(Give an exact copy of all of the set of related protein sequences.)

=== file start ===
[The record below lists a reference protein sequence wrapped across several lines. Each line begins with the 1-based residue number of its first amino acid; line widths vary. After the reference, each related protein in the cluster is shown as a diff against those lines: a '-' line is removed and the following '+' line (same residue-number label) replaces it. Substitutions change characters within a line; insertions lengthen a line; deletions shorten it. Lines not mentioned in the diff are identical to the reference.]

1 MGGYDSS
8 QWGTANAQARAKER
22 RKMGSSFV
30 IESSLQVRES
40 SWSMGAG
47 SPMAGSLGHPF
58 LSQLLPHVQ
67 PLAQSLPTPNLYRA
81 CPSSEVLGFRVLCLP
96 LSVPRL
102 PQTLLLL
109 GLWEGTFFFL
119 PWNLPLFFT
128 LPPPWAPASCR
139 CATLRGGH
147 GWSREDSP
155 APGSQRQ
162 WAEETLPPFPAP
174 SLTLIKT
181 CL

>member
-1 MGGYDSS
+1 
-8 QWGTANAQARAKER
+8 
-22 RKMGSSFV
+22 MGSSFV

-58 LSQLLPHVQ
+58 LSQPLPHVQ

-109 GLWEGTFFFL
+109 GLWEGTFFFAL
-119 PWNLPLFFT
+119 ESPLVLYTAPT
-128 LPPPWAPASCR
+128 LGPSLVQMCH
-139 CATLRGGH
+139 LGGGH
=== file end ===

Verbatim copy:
[The record below lists a reference protein sequence wrapped across several lines. Each line begins with the 1-based residue number of its first amino acid; line widths vary. After the reference, each related protein in the cluster is shown as a diff against those lines: a '-' line is removed and the following '+' line (same residue-number label) replaces it. Substitutions change characters within a line; insertions lengthen a line; deletions shorten it. Lines not mentioned in the diff are identical to the reference.]

1 MGGYDSS
8 QWGTANAQARAKER
22 RKMGSSFV
30 IESSLQVRES
40 SWSMGAG
47 SPMAGSLGHPF
58 LSQLLPHVQ
67 PLAQSLPTPNLYRA
81 CPSSEVLGFRVLCLP
96 LSVPRL
102 PQTLLLL
109 GLWEGTFFFL
119 PWNLPLFFT
128 LPPPWAPASCR
139 CATLRGGH
147 GWSREDSP
155 APGSQRQ
162 WAEETLPPFPAP
174 SLTLIKT
181 CL

>member
-1 MGGYDSS
+1 
-8 QWGTANAQARAKER
+8 
-22 RKMGSSFV
+22 MGSSFV

-58 LSQLLPHVQ
+58 LSQPLPHVQ

-109 GLWEGTFFFL
+109 GLWEGTFFFAL
-119 PWNLPLFFT
+119 ESPLVLYTAPT
-128 LPPPWAPASCR
+128 LGPSLVQMCH
-139 CATLRGGH
+139 LGGGH